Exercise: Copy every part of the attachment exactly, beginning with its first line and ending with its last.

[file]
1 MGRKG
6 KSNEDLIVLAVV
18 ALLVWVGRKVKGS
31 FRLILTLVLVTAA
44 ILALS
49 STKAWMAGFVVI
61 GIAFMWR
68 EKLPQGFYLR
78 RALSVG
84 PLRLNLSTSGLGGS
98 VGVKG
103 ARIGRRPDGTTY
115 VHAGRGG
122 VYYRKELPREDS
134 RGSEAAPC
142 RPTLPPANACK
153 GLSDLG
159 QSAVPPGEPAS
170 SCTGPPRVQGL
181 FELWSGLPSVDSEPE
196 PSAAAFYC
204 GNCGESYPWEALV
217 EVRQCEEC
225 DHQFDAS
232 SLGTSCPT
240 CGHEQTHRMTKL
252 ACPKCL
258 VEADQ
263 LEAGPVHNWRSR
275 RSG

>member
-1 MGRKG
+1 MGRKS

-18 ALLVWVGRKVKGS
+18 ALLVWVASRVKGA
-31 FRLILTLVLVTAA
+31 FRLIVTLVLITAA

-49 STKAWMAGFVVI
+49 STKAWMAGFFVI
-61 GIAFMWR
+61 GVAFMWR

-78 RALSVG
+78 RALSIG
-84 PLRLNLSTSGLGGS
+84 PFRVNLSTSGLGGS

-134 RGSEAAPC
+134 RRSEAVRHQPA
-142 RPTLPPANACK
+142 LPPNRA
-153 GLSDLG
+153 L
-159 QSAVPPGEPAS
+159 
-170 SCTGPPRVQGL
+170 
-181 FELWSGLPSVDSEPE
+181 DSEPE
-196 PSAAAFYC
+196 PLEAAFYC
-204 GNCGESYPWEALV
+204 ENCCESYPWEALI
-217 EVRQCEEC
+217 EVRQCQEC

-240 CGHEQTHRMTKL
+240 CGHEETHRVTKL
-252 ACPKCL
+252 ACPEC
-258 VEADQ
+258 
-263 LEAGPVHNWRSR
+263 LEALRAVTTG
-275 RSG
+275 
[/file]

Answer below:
1 MGRKG
6 KSNEDLIVLAVV
18 ALLVWVGRKVKGS
31 FRLILTLVLVTAA
44 ILALS
49 STKAWMAGFVVI
61 GIAFMWR
68 EKLPQGFYLR
78 RALSVG
84 PLRLNLSTSGLGGS
98 VGVKG
103 ARIGRRPDGTTY
115 VHAGRGG
122 VYYRKELPREDS
134 RGSEAAPC
142 RPTLPPANACK
153 GLSDLG
159 QSAVPPGEPAS
170 SCTGPPRVQGL
181 FELWSGLPSVDSEPE
196 PSAAAFYC
204 GNCGESYPWEALV
217 EVRQCEEC
225 DHQFDAS
232 SLGTSCPT
240 CGHEQTHRMTKL
252 ACPKCL
258 VEADQ
263 LEAGPVHNWRSR
275 RSG

>member
-1 MGRKG
+1 MGRKS

-18 ALLVWVGRKVKGS
+18 ALLVWVASRVKGA
-31 FRLILTLVLVTAA
+31 FRLIVTLVLITAA

-49 STKAWMAGFVVI
+49 STKAWMAGFFVI
-61 GIAFMWR
+61 GVAFMWR

-78 RALSVG
+78 RALSIG
-84 PLRLNLSTSGLGGS
+84 PFRVNLSTSGLGGS

-134 RGSEAAPC
+134 RRSEAVRHQPA
-142 RPTLPPANACK
+142 LPPNRA
-153 GLSDLG
+153 L
-159 QSAVPPGEPAS
+159 
-170 SCTGPPRVQGL
+170 
-181 FELWSGLPSVDSEPE
+181 DSEPE
-196 PSAAAFYC
+196 PLEAAFYC
-204 GNCGESYPWEALV
+204 ENCCESYPWEALI
-217 EVRQCEEC
+217 EVRQCQEC

-240 CGHEQTHRMTKL
+240 CGHEETHRVTKL
-252 ACPKCL
+252 ACPEC
-258 VEADQ
+258 
-263 LEAGPVHNWRSR
+263 LEALRAVTTG
-275 RSG
+275 